"On the peace process, I think it's time once again for the secretary to take stock on what is happening in the region," the official said. "She will want to talk a bit about where the Arab peace initiative is and she will want to get a better sense of how the region sees the situation on the ground both in terms of both the Palestinian Authority and also in terms of the talks... We are very eager to see progress made but it's an uphill battle."
Clinton will also sound out the Gulf rulers on their opinions toward Iran's recent actions, said the official. With the "P5+1" countries scheduled to hold another round of talks with Iran in Istanbul, it is an important moment to attempt to "unknot this problem that we find ourselves in with the Iranians and their nuclear ambitions," the official said. "She'll also want to take stock of where we are on the sanctions regime."
Clinton will hold bilateral meetings with senior leaders in all three countries. In the UAE, Clinton will meet with Sheikh Mohammad Bin Zayed Al Nahyan, the crown prince, and his brother Sheikh Abdullah bin Zayed, the Foreign Minister.
This will be Clinton's first visit to Dubai, where she will meet with ruler Sheikh Mohammed bin Rashid Al Maktoum. She will also go to Abu Dhabi and visit the "green city" of Masdar, the futuristic neighborhood being built to run completely carbon neutral and waste free.
In Oman, Clinton will help celebrate the 40th anniversary of the reign of Sultan Qaboos bin Said, who the State Department official described as "a long time friend of the United States and a valued partner who has made enormous changes on the ground in his country over the last 40 years. "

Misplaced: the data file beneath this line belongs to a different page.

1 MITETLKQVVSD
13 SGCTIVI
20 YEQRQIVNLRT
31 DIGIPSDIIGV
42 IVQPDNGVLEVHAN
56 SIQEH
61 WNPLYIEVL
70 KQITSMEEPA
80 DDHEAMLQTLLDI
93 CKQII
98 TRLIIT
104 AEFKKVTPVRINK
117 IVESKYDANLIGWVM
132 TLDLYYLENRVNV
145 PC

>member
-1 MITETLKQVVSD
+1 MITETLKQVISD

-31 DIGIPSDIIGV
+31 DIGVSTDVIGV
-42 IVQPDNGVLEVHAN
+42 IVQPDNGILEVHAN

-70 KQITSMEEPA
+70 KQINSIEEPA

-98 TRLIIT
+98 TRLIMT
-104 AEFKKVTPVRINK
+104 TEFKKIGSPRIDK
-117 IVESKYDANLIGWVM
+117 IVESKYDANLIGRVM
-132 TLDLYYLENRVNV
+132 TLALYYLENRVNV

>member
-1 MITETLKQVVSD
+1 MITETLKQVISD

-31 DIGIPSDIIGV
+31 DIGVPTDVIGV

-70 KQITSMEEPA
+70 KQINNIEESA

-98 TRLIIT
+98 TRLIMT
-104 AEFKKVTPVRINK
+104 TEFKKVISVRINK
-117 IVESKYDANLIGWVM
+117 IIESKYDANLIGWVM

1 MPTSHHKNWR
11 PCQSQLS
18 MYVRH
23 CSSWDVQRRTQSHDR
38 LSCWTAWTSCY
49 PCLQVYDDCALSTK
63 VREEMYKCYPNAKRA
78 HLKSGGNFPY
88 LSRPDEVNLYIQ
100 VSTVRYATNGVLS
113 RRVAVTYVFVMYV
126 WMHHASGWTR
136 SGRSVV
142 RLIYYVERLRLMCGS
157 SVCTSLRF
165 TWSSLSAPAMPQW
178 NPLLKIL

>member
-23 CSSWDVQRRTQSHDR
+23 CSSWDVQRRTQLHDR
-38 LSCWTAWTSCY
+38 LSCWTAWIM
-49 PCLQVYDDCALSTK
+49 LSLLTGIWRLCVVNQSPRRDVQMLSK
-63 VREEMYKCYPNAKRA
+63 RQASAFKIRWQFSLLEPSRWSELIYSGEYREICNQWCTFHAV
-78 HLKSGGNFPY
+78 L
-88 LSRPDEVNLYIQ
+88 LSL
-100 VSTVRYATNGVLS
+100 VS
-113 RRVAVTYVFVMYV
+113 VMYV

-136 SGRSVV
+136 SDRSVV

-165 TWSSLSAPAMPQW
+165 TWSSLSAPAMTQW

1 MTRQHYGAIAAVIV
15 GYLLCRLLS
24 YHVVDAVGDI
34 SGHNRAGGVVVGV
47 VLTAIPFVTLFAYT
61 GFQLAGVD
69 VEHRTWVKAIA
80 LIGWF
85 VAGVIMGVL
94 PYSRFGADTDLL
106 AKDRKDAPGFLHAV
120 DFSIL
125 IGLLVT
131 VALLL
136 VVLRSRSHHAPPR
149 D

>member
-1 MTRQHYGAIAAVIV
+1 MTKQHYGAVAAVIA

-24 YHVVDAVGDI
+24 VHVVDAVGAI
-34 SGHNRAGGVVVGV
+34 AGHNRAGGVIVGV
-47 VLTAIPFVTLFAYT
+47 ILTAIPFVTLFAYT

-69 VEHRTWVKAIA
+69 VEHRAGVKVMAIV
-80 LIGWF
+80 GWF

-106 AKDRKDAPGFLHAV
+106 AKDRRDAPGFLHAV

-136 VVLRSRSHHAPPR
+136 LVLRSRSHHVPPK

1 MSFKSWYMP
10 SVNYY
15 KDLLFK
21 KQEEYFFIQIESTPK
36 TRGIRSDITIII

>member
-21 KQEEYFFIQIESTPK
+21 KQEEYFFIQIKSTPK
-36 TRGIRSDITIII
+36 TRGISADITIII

In Qatar, Clinton will meet with Sheikh Hamad bin Khalifa al-Thani, the emir, and participate in the Forum for the Future, a meeting of government, civil society, and business leaders from around the region. There she will participate in a panel with a foreign minister, a civil society representative, and a business leader from the region.
The State Department is billing the trip as "an opportunity to showcase these other dimensions of U.S. engagement in the Middle East and the Gulf, particularly the emphasis we've placed on building partnerships beyond the government to government level, reaching out to civil society, reaching out to the private sector," said another senior State Department official. "That's really the key goal for everything that she's doing on the trip."
The U.S. government is working furiously to counter a plot to attack several European public targets, CIA chief Leon Panetta told the head of Pakistan's intelligence community Wednesday.
The plot, to attack multiple public targets in several European capitals, was slated to occur in late November, according to Panetta. After capturing one of the prospective attackers en route from Pakistan's FATA region, the U.S. government authorized the CIA to step up drone strikes inside Pakistan to unprecedented levels while working with various allied governments to kill or capture the two to three dozen militants reportedly preparing for the operation.
The strikes being planned focus on soft targets, such as tourist attractions and public meeting spaces. No targets were believed to be in the United States, although the targets could very well have American citizens present.